In her senior year, she was awarded a college scholarship in basketball, her favorite sport. As soon as she was certain of the scholarship, she quit our track team, right in the middle of the season. Unfortunately for her, her new college coach found out about it and was not impressed. He didn't want someone who lacked commitment on the team and told her she needed to rejoin.

Our coaches held a team meeting so everyone could discuss what we wanted to do; the choice to let her back on the team was now up to us. Few of the young girls wanted to say anything; heck, most of us were scared of this girl. But those of us who had already been running with this monster for three years knew what we had to do.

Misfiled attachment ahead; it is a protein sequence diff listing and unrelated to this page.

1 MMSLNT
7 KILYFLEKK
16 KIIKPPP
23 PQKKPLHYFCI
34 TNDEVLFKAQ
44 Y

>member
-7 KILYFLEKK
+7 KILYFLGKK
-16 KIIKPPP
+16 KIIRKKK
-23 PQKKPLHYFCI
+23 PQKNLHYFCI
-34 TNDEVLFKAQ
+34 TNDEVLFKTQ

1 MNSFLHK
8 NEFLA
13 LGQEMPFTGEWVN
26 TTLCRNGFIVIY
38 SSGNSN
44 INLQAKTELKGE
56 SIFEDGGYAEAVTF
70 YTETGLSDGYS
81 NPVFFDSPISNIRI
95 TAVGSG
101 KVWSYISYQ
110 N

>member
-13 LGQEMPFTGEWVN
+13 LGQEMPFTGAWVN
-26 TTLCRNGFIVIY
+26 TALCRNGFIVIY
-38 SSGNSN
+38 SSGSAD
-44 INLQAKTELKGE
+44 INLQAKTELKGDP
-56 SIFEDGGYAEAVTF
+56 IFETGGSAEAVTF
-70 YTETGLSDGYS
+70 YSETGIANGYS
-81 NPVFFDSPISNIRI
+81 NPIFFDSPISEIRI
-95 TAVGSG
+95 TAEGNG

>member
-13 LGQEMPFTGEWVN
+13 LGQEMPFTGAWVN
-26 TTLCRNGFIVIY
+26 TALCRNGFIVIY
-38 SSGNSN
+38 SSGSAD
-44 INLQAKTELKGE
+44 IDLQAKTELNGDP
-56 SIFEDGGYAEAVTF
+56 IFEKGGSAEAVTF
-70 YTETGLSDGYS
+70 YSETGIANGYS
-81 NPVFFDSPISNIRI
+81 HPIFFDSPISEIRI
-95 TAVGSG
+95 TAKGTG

We didn't want her anymore.

We knew it would mean that we wouldn't win as many meets, and that we'd have to work harder to make up for the enormous advantage her talent had given us, but we didn't care. Winning wasn't as important to us as being a team was, and now that she was gone, we were a team instead of one star. We politely declined to accept her back, and that was that.

The coaches are impressed to this day that we chose the quality of our team over the ability to win. I'm sure a part of them wanted to keep her and keep winning. But it was a no-brainer to us; we had learned the lessons our coaches had taught us. Why did we have t-shirts that said "Winners make a commitment" and signs that said "Winning isn't everything...the effort is" if we weren't going to take it seriously?

And so high school track taught us more than winning. Ten years and bad knees later, all I care about are the bigger lessons I took with me.

But I still think that a football team should be allowed to kick someone's tail by 50 points if they can.